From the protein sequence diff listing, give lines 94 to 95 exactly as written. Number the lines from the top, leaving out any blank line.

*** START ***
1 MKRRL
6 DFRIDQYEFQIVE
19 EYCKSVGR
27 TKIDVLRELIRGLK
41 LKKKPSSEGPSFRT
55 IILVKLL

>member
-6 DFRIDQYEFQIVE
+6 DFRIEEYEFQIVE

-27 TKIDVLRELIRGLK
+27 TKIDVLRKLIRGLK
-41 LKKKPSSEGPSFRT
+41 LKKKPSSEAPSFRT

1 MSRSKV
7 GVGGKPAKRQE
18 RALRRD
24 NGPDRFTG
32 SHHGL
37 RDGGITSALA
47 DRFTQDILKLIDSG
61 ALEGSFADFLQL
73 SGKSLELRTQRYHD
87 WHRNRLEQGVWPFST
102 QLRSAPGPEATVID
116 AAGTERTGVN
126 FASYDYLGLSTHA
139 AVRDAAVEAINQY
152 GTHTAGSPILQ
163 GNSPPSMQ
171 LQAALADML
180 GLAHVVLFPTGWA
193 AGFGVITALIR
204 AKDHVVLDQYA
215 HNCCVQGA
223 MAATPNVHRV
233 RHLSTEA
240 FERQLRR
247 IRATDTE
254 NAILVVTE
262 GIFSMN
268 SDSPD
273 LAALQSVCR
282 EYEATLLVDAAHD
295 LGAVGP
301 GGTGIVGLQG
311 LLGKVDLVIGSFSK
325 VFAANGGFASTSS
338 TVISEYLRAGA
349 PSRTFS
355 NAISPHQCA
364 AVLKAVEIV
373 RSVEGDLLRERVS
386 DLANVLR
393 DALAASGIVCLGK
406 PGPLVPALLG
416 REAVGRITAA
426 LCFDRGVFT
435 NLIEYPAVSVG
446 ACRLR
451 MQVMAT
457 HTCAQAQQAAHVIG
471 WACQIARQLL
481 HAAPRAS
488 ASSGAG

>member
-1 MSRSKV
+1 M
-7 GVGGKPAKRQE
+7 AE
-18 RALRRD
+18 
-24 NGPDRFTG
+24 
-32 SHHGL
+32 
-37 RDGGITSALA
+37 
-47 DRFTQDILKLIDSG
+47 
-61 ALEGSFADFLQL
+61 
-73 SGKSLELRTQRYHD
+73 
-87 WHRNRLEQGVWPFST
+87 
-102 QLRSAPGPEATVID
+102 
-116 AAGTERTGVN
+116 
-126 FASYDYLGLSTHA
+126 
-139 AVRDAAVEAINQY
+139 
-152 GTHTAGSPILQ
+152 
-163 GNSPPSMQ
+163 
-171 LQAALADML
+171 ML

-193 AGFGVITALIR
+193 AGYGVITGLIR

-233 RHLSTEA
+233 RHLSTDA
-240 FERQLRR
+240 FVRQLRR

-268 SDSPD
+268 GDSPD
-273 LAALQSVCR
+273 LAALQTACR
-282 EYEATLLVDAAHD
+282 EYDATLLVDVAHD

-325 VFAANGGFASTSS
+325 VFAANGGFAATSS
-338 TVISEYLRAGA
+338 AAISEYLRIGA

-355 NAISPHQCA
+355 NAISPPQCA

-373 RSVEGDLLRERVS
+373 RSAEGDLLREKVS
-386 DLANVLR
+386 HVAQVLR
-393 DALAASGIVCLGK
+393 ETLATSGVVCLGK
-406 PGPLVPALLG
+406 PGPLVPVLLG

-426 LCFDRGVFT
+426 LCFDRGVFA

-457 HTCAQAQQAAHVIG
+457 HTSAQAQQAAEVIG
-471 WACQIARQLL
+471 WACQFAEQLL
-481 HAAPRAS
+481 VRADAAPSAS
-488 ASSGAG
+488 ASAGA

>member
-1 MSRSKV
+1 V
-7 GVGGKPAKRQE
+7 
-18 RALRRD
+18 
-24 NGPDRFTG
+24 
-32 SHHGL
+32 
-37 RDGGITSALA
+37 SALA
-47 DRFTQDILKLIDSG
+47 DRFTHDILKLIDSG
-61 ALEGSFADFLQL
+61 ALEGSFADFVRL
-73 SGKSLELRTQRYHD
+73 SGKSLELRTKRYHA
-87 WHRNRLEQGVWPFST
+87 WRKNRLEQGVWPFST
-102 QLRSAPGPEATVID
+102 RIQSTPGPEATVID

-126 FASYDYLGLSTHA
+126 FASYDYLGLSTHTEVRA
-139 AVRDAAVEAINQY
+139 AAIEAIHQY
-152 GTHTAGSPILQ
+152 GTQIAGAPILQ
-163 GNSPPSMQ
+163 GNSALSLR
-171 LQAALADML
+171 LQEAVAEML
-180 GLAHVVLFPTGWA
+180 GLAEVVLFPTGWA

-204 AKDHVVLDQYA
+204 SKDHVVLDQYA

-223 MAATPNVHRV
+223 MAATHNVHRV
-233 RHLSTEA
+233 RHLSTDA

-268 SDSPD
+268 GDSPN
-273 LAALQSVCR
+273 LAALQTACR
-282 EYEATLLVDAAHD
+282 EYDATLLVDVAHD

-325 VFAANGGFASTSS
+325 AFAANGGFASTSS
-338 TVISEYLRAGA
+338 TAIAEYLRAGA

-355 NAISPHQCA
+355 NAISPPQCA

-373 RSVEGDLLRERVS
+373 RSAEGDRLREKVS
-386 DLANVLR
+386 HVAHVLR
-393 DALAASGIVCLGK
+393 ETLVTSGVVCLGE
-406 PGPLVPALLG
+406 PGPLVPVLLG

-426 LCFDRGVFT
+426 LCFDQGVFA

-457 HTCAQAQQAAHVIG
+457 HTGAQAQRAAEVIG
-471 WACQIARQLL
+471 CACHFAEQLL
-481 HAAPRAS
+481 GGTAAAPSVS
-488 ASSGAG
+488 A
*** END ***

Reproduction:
-152 GTHTAGSPILQ
+152 